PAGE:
The story remains within the characters’ inner circles, with an occasional nod to outside politics (“They believe they are owed everything and their people are owed nothing,” says Ella’s uncle Leo about the Romanovs’ autocratic rule). The intimate focus ensures a sympathetic view while emphasizing how sheltered the women are.

In this beautifully spun chronicle of love, family, and faith, McHugh carefully illustrates her protagonists’ religious views. One might wonder if a novel about both couples’ early histories (it ends in 1894) would offer enough plot to keep the pages turning, but it definitely does. The Romanov Brides will be enlightening for royalty buffs.

The Romanov Brides will be published by William Morrow on March 12th. I reviewed it initially for the Historical Novels Review, from an Edelweiss e-copy. This is one I grabbed to read myself as soon as I heard it was available!  I've read many nonfiction accounts about Romanov family members, but Alexandra and Ella don't appear in much fiction as principal characters. Their later lives are especially tragic, which may be a reason. There is an older biographical novel about the pair, Antony Lambton's Elizabeth and Alexandra, but it devolves into such bizarre scenarios at the end that it's better called alternate history. So this new novel about their earlier lives is definitely welcome.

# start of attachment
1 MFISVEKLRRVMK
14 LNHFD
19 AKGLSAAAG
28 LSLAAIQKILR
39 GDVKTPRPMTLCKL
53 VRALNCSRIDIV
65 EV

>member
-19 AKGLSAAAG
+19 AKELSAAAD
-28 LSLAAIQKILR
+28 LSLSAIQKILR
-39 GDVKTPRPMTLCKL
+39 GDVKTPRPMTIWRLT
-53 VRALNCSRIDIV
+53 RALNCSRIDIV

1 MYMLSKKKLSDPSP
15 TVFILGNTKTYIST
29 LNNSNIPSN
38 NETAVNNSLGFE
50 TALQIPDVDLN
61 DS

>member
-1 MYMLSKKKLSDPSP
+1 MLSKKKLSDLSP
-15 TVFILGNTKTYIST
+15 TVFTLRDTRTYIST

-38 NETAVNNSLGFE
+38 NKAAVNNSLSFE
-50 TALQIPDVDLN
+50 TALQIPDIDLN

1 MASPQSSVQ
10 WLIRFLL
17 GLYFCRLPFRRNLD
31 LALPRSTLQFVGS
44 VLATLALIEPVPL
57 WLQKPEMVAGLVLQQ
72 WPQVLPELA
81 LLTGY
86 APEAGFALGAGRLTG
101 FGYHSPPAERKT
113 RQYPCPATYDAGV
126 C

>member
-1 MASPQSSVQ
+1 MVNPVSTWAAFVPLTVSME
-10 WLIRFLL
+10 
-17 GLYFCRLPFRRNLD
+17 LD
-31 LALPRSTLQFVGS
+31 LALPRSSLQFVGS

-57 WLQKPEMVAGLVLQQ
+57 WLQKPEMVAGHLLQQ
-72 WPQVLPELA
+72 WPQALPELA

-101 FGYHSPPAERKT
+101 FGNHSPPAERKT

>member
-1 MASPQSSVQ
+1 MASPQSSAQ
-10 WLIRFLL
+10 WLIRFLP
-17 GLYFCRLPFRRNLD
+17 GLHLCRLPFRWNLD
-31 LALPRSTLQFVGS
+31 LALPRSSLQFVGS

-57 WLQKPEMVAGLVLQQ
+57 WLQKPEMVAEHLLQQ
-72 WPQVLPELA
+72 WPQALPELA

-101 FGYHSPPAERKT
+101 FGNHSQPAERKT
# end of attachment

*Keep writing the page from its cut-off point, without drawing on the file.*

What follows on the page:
McHugh has also written fiction about Queen Victoria's oldest daughter, Vicky, who became Empress of Germany and the mother of Kaiser Wilhelm, in A Most English Princess (2020). I look forward to seeing who she'll write about next.

Tuesday, March 05, 2024